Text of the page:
Trueman makes a stop from a second half free-kick.

Thankfully the spirit in evidence in that first hour reappeared with twenty minutes to go and Mossley began to make the 'sea-levellers' sweat again. Chance after chance came and went a regularity that users of public transport in the Mossley can only dream about. When it wasn't the final ball or shot letting us down it was Hurst flying across his goal line to push the ball behind for a corner. I'm almost certain that after this match the biceps and triceps of the Mossley supporters will be looking more toned than they had previously been due to the number of times that hands were placed on the head through disbelief.

Another chance...

Perhaps the biggest compliment that can be paid to the pressure Mossley were exerting is that with quarter of an hour to go Fleetwood started time wasting; Hurst spent two minutes setting up a goal kick, substitutions were marginally quicker than the length of time it takes Jupiter to orbit the Sun and at one point a three on two break in Town's favour was spurned in order to take the ball in to the corner. After two minutes of injury time the final whistle went and for the first time this season a defeat actually felt like a punch to the stomach. I know we've lost by the odd goal a ridiculous number of times this season but this one was gut wrenching - this one was unlucky and unjust.

This may sound harsh but I firmly believe that if the substitution hadn't taken place, Mossley would have had at the very least a point to show for their efforts in this match; there's no question that it was the turning point in the game. I'm sure that if we had the time and money we could get the result overturned in the European Court of Justice but I said way back at the start of this report, football is a cruel game.

As other results fail to go our way and the contour lines on Mossley's map to safety start to grow closer and closer together, the inevitable is starting to look, er... inevitabler(?). If, and that's a big if, we can reproduce the performance from this match in each of our five remaining games then there's still a chance that we could pip Ashton United to the lottery spot of fourth bottom and still be playing Premier Division football next season. On the other, if we'd performed like that in just a few more of the previous thirty six league games this season we might not be in the predicament we are.

Fleetwood Are Coming!

With three weeks left till the end of the 06/07 Unibond League campaign it seems strange to be meeting a side for the first time when there's points at stake, but thanks to February's postponement that's what Mossley and Fleetwood Town will be doing this Friday.

Of course both sides have already met this season in the League Cup - Town running out 2-1 winners last November with Chris Ward grabbing Mossley's goal from the penalty spot. That takes you back doesn't it? Scoring from a penalty...

Last year a Nathan Pond goal separated the two sides at Seel Park in what was a relatively hot tempered affair. On the pitch at least. Off it there was another display of the camaraderie that has built up between the two sets of supporters over the last few years. I was going to go into some lengthy pondering as to why this has happened but the big question should be: why doesn't it happen more often at non league level? Anyway, I hope the Fish Battalion enjoy (but not really enjoy) what could be their last visit to Seel Park for some time.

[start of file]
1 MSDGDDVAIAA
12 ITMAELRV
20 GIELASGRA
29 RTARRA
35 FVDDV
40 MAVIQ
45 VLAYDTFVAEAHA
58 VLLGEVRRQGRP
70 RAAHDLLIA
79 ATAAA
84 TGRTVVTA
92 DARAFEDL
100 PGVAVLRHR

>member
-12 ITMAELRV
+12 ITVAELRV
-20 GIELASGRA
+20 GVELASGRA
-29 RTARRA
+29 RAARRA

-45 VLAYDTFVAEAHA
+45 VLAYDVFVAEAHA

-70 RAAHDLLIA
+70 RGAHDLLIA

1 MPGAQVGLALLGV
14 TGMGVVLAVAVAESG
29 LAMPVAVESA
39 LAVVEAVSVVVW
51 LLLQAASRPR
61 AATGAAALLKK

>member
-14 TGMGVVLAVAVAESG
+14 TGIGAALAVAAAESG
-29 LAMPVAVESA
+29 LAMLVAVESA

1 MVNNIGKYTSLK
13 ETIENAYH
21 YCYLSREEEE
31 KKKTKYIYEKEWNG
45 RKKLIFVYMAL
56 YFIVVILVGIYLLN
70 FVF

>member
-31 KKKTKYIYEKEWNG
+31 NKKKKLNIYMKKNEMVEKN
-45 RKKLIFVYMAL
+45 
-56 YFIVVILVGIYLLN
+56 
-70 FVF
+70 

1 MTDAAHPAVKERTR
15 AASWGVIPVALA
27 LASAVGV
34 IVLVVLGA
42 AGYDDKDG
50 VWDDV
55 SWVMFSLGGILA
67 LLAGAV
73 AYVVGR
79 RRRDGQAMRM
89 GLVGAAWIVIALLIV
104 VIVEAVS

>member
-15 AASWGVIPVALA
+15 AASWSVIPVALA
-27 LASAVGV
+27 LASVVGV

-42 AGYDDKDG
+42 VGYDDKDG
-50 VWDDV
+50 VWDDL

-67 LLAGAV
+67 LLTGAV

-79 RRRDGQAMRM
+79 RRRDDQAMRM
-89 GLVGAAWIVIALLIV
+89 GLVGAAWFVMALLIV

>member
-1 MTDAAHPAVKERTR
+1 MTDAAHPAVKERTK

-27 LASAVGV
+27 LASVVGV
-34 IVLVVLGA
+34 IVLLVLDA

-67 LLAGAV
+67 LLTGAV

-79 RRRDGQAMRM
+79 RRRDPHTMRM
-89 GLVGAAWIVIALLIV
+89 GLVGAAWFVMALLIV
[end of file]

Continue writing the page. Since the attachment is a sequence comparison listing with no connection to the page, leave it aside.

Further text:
In Mossley's last two wins, one of the officials has come from the town of the team we were to play.

Fingers crossed that one of the men (or women) in black on Friday has had to beat the Bank Holiday traffic on their way down from Kendal.

After a mid-season dip in form Fleetwood have rediscovered the winning habit and are currently making a late push for a play-off spot. In fact with the teams at the top finding new ways to shoot themselves in the foot with every passing game, there's an outside chance that Town could claim automatic promotion. Let's not forget that they did it last year when the odds seemed against them. This time round however Mossley stand in the way: twice! No... don't laugh, I'm serious.

Fleetwood enter the game on the back of a twelve match unbeaten run and are currently the second best team in the league on form (fourteen points out of a possible eighteen) but what doesn't make good reading for Mossley fans are the teams either side of them - Gateshead and Guiseley, two teams who've stuck nine goals past the Lilywhite's in the last month.

Mossley on the other hand have recently rediscovered how to win home matches after a barren five month spell without one. Unfortunately as there's no one left to play in the bottom four (with the possible exception of Kendal) we'll have to hope that beating good teams is next on the list of 'things we have to learn to do very soon'.

Prediction: An apple-cart upsetting win for the Lilywhite's.

No, I'm not on any form of medication.

Mossley 3 - 2 Grantham Town

If you're one of those people who missed this game (and with the regular attendance down by over a third, there's plenty of you) I'd like to say that you missed a fantastic match packed with incident and end-to-end action. I'd like to but...

Whilst the game wasn't without its moments, the 3-2 scoreline does disguise the fact that they were few and far between.

For a team that was approaching the end of its journey along the relegation 'green mile', Grantham certainly weren't going quietly. For thirty minutes they not only controlled the match but had enough chances to have made Mossley's task to get back into the game not an impossible one but an uphill one all the same.